“No one answer fits all” when it comes to juggling a client’s personality with the curatorial eye and style of the interior designer, says Simone Haag.
The interior stylist spoke to ADR about styling considerations and working with architectural typologies after recently completing a series of two-and three-storey townhouses in the Melbourne suburb of Balaclava.
Haag teamed up on the Inkerman & Nelson project with developer ICON Developments and MAArchitect, along with landscape architects Eckersley Garden Architecture.
For the project, Haag was given the unusual brief of styling the renders and the display suite that introduced prospective buyers to the townhouses.
How do you describe the look and feel of the interiors at Inkerman & Nelson?
As our studio specialises in furniture, art, objects and styling, ICON reached out to assist in two ways – the styling of the renders and the display suite.
It’s important to have symbiosis between the two – it creates a subtle recognition and a sense of familiarity which is always a great thing to help the prospective buyer.
One of the things that really excited me about this project was the brief – ICON didn’t want it to feel every day. When we were introduced to the project, the first thing ICON did was show us the brand and direction: bold, colourful and graphic.
In terms of our pieces, it was all about making it conspicuous, distinctive and provocative. Pieces which would sit comfortably within a really vibrant community like Balaclava.
We picked a really eclectic collection of furniture items – from bold rugs, emerald green colours and a clash of patterns.
What makes styling for townhomes different?
In townhomes I see any shelf, ledge or table as an opportunity for stunning objects. The unique thing about Inkerman & Nelson is that it gave us more opportunities to layer things up. You have the ledge over the kitchen bench and the welcome station which can be a sturdy nook or landing area. There are lots of opportunities to add your own personality.
In townhomes you need to be mindful of keeping the collection quite refined. Grouping things that are likeminded, whether colour or texture, and using every surface possible as a moment to add your personality to the space.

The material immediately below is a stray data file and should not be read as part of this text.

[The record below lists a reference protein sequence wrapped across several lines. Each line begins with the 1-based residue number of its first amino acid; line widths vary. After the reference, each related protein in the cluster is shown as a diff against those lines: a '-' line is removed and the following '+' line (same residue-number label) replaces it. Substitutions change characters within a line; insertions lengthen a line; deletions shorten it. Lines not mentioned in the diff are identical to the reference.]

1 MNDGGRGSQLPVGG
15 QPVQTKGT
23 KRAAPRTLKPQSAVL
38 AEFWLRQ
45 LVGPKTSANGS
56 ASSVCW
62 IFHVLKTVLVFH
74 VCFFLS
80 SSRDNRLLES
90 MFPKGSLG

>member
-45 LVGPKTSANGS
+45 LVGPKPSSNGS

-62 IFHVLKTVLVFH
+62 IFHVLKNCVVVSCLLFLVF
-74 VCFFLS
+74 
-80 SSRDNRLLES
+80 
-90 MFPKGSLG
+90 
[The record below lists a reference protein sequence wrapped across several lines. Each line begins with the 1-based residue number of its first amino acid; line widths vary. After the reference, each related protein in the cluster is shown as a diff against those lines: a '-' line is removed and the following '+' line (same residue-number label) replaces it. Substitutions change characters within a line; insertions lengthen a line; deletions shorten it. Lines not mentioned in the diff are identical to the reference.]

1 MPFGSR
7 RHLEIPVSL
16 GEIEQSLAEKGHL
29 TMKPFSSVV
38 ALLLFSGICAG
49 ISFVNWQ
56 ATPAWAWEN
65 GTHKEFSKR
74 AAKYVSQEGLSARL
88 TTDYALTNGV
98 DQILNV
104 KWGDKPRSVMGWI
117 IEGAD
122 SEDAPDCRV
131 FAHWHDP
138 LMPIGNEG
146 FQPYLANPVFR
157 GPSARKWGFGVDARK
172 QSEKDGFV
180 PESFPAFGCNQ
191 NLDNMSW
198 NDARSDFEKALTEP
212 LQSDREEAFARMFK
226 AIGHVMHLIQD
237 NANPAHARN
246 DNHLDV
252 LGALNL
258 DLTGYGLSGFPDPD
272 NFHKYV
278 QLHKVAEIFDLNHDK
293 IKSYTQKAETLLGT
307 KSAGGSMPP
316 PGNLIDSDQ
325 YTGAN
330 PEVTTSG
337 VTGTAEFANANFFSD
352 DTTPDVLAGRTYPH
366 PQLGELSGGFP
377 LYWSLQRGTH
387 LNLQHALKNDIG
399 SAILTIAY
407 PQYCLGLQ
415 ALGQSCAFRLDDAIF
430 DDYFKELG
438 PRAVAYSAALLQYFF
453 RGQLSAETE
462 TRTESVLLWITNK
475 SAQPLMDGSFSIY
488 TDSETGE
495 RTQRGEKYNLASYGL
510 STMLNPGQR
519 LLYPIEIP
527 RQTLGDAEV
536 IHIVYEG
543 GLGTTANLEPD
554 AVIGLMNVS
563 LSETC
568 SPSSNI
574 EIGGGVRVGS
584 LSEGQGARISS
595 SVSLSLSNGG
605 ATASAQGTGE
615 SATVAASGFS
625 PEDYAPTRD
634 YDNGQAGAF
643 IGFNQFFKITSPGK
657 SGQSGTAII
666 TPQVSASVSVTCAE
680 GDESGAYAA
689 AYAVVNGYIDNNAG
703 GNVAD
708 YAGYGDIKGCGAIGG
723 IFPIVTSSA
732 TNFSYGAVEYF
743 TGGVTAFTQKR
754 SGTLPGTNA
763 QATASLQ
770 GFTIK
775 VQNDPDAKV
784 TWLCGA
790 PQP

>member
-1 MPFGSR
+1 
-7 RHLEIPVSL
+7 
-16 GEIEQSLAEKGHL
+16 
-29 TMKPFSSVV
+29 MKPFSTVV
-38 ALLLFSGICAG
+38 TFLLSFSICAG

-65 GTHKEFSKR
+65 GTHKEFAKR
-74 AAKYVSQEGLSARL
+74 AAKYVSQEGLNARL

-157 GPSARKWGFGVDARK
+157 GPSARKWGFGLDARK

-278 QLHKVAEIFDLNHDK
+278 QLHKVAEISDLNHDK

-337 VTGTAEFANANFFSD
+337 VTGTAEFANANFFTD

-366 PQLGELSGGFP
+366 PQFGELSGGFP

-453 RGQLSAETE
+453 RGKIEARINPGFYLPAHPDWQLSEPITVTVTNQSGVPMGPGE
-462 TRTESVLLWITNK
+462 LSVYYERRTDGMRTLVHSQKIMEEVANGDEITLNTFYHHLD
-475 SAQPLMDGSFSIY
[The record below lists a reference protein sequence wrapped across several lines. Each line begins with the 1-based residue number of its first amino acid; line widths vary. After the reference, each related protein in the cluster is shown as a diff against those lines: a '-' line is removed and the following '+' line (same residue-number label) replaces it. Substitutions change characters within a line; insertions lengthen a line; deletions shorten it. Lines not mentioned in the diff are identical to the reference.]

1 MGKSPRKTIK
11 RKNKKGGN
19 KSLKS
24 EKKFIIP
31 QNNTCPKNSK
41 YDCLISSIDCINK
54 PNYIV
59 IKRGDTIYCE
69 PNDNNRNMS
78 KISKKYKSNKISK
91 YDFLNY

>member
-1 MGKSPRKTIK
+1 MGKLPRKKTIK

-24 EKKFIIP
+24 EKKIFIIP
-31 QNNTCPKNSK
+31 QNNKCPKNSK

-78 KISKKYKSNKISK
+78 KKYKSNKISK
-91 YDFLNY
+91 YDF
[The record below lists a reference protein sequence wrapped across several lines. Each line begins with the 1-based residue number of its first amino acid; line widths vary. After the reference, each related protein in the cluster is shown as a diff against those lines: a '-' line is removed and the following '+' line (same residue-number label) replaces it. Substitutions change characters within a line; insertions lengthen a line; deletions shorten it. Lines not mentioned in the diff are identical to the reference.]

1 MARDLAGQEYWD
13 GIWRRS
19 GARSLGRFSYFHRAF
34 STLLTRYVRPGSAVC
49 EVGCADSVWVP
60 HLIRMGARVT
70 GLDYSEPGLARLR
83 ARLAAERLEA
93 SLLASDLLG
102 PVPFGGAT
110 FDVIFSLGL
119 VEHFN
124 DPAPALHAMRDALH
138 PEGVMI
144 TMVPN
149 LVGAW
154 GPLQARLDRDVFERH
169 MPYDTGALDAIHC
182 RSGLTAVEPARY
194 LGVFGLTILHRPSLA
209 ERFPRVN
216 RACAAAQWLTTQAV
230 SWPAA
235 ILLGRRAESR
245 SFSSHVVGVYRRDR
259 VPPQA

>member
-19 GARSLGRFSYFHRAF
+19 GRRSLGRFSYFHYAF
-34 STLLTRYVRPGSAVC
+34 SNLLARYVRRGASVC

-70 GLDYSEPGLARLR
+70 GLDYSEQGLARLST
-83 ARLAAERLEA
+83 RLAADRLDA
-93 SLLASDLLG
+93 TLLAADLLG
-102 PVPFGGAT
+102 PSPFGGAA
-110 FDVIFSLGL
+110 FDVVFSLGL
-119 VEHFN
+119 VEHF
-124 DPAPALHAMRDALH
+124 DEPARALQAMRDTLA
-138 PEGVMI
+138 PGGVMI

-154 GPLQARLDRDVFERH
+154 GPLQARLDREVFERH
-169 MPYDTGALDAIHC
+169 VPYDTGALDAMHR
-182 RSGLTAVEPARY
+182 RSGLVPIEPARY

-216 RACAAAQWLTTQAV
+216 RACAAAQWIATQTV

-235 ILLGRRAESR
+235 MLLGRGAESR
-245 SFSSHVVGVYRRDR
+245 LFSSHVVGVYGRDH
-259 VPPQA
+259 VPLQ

How do you work with architectural typologies through your interior design and styling work?
A few different approaches. The architect does their design and we can insert our palette, lighting, wall colour or the house is finished and someone decides to engage us.
Our pieces don’t necessarily need to match the architectural typology in the sense that a modern house doesn’t need to have modern pieces – it can come with a bit of the unexpected. It could be a period house with very bold, sculptural art or a brutalist house with very soft or feminine pieces.
We listen to our clients and what they want to surround themselves with, aligning with those views rather than the house itself. Some people like very clean spaces, some like objects which they’ve collected because they have meaning, some want you to pick everything.
No one answer fits all. It’s just about connecting people with pieces and trying to honour the personality of the inhabitants but also bringing your eye and curatorial skill to match their budget and intended outcome.
What styling considerations need to be taken into account for young families?
With Inkerman & Nelson, we didn’t choose anything specifically for one particular demographic. Many types of families live in Balaclava and it was important to respect that.
With the living room, we chose an open-ended sofa and ottomans – quite a considered solution because it allows people to sit on three sides. It’s a deliberate way to create flow within a space.
We liked the idea of treating the rug as a piece of art. There may not be as many options for artwork on walls in town homes so why not bring it down on the floor. Art doesn’t have to live on the walls.
Bar stools sliding all the way in was an important briefing point from ICON. The whole idea was that you could accommodate four people around the kitchen bench, without it being cluttered.
We find that upholstered patterned sofas are far more robust and less likely to show than other fabrics, and upholstered elements of bar stools and chairs are easily reupholstered in five years’ time.
We also chose interesting pieces of art that were quite graphic – we wanted to have a little bit of fun and give it some soul.
What are the biggest design trends for 2020?
From a colour perspective, I would say lemon and lilac as a combination – it’s not one I would have considered until I saw a happy snap from the team’s Design Assistant on a recent trip to Munich and the combination hit home as pure genius.
In terms of trends, I would say one of the major shifts I am seeing is artwork coming off the walls and into the centre of spaces. Anytime we see a gap on the floorplan, the instant response is ‘plinth and sculpture’.”
Photography: Derek Swalwell
Lead photo: supplied
Simone Haag also recently teamed up with Andrew Simpson Architecture on a residential villa in Fitzroy. The Melbourne designer has more than a decade of experience in the industry and heads a team of women designers at her studio in Collingwood.